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  #16 (permalink)  
Old Tue Jun 14, 2011, 08:37am
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Originally Posted by mbcrowder View Post
What in the world are you talking about? I now find myself in Tim's camp. File SAump under Fanboy.
SAump half-remembered something.

Orioles 7, Indians 4 - MLB - Yahoo! Sports

Quote:
The bizarre sequence started with Baltimore leading 2-1 in the top of the third. Nick Markakis was on third base and Miguel Tejada on first with one out when Ramon Hernandez hit a line drive to center field.

Indians outfielder Grady Sizemore made a diving catch. Markakis tagged up, headed for home and appeared to cross the plate before Tejada was doubled off first. Plate umpire Marvin Hudson waved off the run.

Orioles bench coach Tom Trebelhorn disputed Hudson’s call before the start of the fourth, and Hudson then conferred with Montague and the other umpires.

“We kicked it around and now I’m having a brain cramp on it,” Montague said. “So I sent Bill (umpire Bill Miller) in, I said ‘You know what, cause we’re debating, you go in. Lets make it 100 percent sure.”’

Miller checked the rule and said the run should have counted. Montague was vague about why it took until the sixth to make the change, saying “it kind of went on” with the umpires conferring with the managers.

“It was my screw up and we can’t go off of umpire’s error,” he said. “What’s right is right. We have to score the run.”
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  #17 (permalink)  
Old Tue Jun 14, 2011, 10:00am
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I remember that - and while it was bizarre it is COMPLETELY unrelated to the OP.
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  #18 (permalink)  
Old Thu Jun 16, 2011, 11:50pm
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Completely Unrelated, but Still as Sweet

Is it possible to throw a rising fastball 90 feet?
Baseball Video Highlights & Clips | [email protected]: Reyes retires Heyward with a nice play - Video | MLB.com: Multimedia

Let me relate the two plays for you.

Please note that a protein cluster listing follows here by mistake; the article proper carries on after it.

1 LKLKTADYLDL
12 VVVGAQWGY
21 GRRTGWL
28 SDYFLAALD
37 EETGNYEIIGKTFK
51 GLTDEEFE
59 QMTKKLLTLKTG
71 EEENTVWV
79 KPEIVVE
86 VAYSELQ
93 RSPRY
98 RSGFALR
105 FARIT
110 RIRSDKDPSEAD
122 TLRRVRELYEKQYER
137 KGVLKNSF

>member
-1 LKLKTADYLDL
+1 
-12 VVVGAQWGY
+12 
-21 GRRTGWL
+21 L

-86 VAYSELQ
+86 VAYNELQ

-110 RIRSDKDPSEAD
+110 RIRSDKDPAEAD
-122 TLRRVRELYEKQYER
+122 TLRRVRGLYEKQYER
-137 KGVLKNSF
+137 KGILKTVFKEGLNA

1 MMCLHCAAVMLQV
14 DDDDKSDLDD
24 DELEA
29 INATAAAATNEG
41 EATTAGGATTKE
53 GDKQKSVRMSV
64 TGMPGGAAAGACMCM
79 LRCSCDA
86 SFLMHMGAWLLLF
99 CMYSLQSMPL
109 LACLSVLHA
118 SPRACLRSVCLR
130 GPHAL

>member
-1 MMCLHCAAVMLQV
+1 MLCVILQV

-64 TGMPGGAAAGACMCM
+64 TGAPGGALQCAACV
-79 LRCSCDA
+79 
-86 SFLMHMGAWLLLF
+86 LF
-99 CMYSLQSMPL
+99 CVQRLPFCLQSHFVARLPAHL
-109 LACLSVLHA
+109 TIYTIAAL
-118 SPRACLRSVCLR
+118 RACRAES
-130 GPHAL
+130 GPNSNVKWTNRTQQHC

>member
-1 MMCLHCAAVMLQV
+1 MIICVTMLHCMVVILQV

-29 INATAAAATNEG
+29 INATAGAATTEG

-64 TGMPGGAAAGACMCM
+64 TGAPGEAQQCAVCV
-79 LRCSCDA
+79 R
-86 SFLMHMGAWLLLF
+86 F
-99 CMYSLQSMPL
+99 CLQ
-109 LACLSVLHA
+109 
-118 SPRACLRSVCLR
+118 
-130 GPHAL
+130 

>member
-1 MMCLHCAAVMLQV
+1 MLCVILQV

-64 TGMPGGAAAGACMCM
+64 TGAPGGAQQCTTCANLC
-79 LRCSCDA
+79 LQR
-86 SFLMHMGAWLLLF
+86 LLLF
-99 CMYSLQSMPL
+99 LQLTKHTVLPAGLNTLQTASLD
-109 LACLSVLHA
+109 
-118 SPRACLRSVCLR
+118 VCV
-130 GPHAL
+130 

Pagan pivots over 2B while Tejada was smart enuf to pivot before reaching 2B.

Stated Pagan past 2B by a couple of steps. Fanboy here disputes that account.

Pagan states that he did not touch 2B. Still out for failure to retouch, if ump agrees w/ Pagan's statement?
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Last edited by SAump; Fri Jun 17, 2011 at 12:00am.
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  #19 (permalink)  
Old Sat Jun 18, 2011, 09:20pm
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Improper appeal?

Let's say that on the Pirate's catcher's throw to first the first baseman either tagged the runner while he was standing on the bag or stepped on first after catching the ball. That would clearly constitute an attempted appeal, but improperly done since the runner could not be called out either way. The appeal had to be made at second to register the out. But you are only allowed one attempt, so the second one should have been disallowed. However, if the throw went directly from catcher to first to second, with no attempt by the first baseman to render an appeal at first, then the appeal at second should be allowed to stand. I remember a play with Andy Pettitte pitching for the Astros. The batter hit a grounder and the throw got by first with the runner going on to second. However, the runner clearly missed first. Pettitte took his stretch and threw to first without stepping back off the rubber. He was called for a balk and the runner was sent to third. Pettitte got the ball back, stepped off the rubber and made another throw to first. The umps waved off that appeal because you are only allowed one appeal. I am surprised they didn't call him for yet another balk for throwing to an unoccupied base, even though he was off the rubber the second time.
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  #20 (permalink)  
Old Sat Jun 18, 2011, 11:39pm
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Originally Posted by Larry1953 View Post